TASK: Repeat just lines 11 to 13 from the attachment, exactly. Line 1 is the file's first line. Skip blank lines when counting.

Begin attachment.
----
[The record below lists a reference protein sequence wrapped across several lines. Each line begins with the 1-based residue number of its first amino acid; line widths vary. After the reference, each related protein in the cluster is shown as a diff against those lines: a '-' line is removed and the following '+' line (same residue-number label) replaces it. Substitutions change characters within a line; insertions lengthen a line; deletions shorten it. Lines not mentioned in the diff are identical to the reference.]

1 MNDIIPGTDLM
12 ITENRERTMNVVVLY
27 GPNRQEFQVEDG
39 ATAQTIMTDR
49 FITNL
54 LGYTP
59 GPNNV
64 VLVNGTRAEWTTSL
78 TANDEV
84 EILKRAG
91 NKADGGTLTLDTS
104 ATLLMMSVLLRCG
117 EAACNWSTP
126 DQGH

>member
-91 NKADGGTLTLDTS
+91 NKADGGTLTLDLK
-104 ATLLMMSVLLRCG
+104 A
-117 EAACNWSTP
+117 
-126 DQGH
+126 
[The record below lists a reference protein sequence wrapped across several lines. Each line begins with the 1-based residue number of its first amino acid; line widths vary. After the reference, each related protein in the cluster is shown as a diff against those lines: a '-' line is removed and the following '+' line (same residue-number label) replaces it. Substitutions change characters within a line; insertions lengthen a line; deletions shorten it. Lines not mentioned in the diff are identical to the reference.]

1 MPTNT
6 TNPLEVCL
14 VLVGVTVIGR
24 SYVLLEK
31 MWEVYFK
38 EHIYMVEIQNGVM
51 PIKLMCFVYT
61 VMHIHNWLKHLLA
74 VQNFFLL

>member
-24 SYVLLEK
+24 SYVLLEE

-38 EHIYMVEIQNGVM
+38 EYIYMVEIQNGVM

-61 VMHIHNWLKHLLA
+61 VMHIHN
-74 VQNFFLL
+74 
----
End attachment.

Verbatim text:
84 EILKRAG
91 NKADGGTLTLDTS
104 ATLLMMSVLLRCG